BlackBerry’s popular messenger service made its way to iPhone late last week, and looks to be one of the few remaining products of any worth at the troubled Canadian technology firm. Once a smartphone giant, it’s now been forced to hand over its greatest assets to other platforms just to keep going and retain any value. But none of that matters to the end consumer. The big question for them is: Is BBM good enough to replace WhatsApp, or compete?
Short answer: Yes
Unlike most other messenger apps, it has an added element of productivity. In the groups section you can create and manage any number of groups, and it’s not simply group messaging. It’s group managing. You can create lists, events and share pictures as well as chat. In a nutshell, it’s almost like GroupMe and Wunderlist combined in one messenger app. As well as that, you have the added security of having an individual PIN, so, no one can login and use your account from any other device but yours.
Chatting really needs no explanation. It’s the usual affair of typing in to a small field below the conversation thread. The one difference is the user interface. It’s very clean, looks professional and feels a lot like a slice of BB10 is running on my iPhone. And it’s chatting that everyone will use it for. It’s quick, updates almost instantly with real-time read receipts. Like BBM of old, you can attach images and voice notes to conversations. That’s not a bad thing. Swiping from the left or right edge of the screen reveals a menu or list, which changes depending on which part of the app you’re in.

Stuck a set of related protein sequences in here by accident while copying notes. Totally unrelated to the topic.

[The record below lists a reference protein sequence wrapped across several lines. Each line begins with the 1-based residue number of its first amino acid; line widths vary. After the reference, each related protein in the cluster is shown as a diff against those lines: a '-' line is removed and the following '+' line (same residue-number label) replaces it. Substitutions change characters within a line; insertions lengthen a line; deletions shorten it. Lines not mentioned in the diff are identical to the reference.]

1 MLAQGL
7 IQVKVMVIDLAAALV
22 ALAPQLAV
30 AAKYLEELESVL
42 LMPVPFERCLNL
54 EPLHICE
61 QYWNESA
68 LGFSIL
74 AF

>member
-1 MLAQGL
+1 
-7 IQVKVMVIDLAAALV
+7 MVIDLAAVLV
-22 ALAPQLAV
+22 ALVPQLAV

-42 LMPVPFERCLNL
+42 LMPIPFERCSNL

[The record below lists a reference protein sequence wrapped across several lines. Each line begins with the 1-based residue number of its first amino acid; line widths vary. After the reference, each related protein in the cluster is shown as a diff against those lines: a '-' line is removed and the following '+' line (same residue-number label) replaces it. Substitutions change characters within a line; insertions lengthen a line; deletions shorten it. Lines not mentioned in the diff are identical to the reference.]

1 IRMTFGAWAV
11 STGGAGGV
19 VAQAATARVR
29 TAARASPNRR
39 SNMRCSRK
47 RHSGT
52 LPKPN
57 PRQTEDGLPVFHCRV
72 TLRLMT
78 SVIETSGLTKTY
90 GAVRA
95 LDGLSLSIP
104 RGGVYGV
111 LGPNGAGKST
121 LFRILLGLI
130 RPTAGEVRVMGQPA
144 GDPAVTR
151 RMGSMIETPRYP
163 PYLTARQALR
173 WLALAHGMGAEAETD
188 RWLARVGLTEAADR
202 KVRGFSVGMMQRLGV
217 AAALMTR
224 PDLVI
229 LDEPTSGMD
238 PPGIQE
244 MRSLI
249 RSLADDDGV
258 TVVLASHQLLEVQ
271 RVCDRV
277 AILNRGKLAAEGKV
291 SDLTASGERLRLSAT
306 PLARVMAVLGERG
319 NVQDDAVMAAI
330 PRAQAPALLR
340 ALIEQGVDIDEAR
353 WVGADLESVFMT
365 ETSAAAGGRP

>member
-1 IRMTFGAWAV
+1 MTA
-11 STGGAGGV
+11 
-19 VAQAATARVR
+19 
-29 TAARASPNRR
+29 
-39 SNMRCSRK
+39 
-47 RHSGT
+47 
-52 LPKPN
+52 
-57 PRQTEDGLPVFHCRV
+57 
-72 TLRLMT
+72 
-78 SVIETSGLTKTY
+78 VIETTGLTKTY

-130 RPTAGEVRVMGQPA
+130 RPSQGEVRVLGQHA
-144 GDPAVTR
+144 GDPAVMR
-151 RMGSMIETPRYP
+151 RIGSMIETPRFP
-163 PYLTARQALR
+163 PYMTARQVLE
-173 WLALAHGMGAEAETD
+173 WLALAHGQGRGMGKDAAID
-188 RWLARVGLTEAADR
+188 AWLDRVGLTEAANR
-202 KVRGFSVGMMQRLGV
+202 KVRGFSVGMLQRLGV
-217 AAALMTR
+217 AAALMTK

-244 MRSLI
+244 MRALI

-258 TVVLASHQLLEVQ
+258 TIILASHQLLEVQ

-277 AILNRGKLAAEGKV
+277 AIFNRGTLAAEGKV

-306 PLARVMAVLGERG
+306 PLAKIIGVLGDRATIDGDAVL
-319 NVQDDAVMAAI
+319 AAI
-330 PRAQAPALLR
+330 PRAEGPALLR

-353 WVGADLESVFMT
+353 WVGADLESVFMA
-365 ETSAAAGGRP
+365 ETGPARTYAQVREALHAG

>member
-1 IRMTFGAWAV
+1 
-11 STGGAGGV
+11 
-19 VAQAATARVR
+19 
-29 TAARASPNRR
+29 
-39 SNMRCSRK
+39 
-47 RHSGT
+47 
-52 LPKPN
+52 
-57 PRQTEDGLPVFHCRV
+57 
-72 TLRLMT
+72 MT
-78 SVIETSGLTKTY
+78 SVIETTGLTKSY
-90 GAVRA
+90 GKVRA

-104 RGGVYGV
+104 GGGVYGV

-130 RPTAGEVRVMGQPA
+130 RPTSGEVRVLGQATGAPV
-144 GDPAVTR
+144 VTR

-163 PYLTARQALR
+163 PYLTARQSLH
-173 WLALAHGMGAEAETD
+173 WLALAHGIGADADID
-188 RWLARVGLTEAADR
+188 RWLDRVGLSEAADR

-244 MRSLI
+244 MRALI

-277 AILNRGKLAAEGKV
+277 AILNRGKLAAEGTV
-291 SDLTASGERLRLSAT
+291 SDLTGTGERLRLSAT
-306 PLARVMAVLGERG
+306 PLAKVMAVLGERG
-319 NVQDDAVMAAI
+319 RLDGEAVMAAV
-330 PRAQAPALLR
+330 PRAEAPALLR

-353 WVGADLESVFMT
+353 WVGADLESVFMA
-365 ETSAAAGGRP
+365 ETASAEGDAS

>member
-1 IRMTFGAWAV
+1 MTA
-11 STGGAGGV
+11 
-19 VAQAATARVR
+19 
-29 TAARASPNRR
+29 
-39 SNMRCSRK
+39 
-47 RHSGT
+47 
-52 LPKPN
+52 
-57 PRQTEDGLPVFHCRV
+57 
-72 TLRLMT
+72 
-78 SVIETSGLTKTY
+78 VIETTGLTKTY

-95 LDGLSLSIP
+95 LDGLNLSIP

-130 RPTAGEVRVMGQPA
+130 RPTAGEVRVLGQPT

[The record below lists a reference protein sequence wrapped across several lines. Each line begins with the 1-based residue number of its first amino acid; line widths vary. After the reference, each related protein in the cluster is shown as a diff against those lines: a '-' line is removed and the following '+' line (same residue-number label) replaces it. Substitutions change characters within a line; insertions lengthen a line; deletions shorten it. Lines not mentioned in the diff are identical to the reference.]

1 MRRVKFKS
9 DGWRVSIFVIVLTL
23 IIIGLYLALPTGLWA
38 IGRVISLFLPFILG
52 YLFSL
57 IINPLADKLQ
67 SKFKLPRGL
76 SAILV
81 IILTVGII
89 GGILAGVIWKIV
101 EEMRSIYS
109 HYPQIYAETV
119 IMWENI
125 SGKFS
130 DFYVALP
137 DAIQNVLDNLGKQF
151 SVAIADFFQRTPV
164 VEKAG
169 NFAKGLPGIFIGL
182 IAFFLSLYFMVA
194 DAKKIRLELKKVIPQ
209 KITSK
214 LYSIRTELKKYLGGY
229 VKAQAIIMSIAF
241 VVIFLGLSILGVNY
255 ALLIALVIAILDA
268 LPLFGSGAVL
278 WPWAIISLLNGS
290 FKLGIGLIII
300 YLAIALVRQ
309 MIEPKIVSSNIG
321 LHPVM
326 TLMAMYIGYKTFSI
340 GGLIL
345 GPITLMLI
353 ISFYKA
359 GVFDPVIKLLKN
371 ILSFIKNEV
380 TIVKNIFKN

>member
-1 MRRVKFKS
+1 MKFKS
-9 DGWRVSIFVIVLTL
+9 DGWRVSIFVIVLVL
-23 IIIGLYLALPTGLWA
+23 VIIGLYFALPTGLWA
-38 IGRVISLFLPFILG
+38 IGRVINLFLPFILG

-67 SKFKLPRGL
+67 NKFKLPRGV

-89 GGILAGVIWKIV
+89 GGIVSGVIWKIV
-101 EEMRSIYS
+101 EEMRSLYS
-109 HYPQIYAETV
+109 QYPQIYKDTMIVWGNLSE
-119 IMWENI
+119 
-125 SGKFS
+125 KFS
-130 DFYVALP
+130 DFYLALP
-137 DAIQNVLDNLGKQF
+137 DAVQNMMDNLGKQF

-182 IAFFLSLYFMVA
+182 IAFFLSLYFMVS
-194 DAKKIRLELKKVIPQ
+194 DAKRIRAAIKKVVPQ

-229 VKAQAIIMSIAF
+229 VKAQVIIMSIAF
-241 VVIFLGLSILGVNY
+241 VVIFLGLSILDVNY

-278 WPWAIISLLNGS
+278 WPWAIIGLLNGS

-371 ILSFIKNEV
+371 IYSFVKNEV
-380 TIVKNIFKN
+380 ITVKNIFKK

The fact that so many people have downloaded it already means there’s already a large user base, and as long as that popularity can continue, I can easily see it become the most trusted app for messaging on the App Store. It’s certainly a more refined and polished app than anything I’ve used up until now.
BBM is available to download from the App Store for free and is compatible with any iPhone running iOS version 6.o or later.